We weren’t interested in overturning the System so much as turning our backs on it as much as possible. It turned out that land was available if you looked hard, and it was cheap, if you actually had some money.

Reconstructed Iron Age house, Craggaunowen Co. Clare

I had notions about designing and building a house since I was in my teens, and looked to earlier and more traditional ways people had gone about it. It had to be small in scale, non-industrial by nature, extremely affordable (which meant not hiring people with specialist skills) and aesthetically pleasing. Black Elk, the Oglala Sioux vision man, had said “the birds build their house in a circle because they have the same religion as us”, and I knew that the old houses in this region, way back in the Iron Age, were usually round. I had to learn to thatch.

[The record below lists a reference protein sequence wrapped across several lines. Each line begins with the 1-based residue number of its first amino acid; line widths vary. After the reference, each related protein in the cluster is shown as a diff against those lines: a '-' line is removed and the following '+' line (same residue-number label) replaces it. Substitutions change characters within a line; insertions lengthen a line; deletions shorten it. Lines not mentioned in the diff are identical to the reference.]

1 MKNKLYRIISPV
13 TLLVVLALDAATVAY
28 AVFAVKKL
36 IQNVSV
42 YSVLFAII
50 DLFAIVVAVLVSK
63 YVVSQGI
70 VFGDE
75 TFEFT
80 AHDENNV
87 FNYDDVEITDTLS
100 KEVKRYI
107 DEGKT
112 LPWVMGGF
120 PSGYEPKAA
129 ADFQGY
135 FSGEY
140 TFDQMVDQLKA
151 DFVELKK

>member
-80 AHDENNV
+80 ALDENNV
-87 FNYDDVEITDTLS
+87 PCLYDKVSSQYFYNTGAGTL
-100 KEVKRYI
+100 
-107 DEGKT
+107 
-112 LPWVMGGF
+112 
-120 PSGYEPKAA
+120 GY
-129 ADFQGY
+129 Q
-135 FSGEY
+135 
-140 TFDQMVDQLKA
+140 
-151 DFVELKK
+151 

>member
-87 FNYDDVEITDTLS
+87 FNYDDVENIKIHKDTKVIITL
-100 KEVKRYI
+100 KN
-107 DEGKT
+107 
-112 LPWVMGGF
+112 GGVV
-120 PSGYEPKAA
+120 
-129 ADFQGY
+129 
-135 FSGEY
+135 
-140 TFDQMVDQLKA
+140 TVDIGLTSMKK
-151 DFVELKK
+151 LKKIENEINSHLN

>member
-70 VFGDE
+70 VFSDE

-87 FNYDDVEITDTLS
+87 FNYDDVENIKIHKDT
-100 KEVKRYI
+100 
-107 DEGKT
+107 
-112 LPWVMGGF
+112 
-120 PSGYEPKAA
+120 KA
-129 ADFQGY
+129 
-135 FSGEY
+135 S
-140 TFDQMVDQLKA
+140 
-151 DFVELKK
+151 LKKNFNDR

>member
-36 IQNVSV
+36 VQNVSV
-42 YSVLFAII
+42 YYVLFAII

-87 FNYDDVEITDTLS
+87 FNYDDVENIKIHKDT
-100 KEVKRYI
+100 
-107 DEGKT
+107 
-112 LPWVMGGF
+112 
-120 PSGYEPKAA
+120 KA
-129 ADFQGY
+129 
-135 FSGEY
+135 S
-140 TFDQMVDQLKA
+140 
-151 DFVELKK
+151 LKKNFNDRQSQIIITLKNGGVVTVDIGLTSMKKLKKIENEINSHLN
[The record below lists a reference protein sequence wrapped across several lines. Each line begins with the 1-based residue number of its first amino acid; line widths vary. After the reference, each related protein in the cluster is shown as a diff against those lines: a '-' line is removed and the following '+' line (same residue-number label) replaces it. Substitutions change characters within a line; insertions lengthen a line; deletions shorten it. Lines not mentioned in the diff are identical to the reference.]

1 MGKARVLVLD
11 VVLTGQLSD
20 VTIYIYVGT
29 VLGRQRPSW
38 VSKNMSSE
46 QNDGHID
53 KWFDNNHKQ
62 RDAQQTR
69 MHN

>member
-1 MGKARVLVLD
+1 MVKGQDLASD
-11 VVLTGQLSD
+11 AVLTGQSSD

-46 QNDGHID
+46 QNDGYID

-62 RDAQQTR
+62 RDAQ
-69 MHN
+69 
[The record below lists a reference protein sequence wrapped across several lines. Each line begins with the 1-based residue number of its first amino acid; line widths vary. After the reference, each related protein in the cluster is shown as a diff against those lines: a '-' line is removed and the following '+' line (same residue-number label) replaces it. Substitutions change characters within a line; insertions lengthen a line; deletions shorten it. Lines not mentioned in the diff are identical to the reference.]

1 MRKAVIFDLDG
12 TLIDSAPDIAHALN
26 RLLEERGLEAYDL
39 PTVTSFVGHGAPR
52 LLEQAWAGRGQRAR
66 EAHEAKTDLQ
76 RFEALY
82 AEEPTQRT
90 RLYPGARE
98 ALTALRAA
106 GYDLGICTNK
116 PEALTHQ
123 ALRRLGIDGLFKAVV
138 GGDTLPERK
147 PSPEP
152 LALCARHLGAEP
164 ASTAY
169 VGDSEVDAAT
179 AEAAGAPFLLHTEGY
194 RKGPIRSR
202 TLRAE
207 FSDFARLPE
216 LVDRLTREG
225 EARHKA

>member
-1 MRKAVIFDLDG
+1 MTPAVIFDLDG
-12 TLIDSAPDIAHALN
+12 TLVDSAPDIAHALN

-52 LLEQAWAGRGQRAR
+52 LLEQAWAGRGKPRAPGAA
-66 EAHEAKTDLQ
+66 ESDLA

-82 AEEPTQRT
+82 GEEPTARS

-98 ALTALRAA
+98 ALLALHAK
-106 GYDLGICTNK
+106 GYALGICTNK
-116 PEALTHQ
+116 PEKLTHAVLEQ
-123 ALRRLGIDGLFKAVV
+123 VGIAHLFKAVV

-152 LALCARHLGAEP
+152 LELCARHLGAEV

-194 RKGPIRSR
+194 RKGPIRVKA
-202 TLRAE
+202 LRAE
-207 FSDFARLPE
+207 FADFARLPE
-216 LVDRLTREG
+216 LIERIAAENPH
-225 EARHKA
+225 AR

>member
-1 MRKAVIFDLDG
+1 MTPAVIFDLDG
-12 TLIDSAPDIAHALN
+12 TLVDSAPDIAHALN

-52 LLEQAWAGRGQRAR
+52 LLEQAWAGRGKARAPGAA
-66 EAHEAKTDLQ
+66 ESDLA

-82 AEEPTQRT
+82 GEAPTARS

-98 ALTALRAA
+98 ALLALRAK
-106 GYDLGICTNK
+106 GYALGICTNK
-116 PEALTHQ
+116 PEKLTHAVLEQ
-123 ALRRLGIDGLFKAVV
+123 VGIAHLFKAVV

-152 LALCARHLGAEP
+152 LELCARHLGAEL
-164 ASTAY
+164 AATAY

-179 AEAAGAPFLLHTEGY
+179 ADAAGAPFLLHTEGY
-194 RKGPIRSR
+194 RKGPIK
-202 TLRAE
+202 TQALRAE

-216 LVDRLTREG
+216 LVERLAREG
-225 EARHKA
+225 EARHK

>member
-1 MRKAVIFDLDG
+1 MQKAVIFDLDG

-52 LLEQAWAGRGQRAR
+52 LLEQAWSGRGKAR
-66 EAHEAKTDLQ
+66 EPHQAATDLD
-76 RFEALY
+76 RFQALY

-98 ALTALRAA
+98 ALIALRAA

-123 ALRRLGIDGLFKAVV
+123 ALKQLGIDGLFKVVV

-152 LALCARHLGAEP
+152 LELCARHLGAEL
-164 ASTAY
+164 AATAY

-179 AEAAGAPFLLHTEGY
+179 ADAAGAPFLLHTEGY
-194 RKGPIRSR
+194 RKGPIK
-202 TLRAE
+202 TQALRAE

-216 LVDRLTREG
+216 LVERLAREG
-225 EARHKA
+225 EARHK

Ridge work

Luckily, there was help. A friend of mine who lived in a thatched cottage had made an arrangement with a local thatcher which involved working with him for a while to learn the basics. We did some skill sharing. Then there was this great book from England “The Thatcher’s Craft”, literally an apprenticeship manual with hundreds of photos of technique.

The “Haynes Manual” of thatching

The house got built eventually (another story) and indeed thatched, with reed from the Shannon estuary. I did cut some reed, but it needs a lot, so most of it was bought from the reed-cutters. More about them later. But I had figured out the thatching and it suited me. After a while people began to ask me to do some thatching for them – first repairs, but then full roofs, and before too long I had a trade.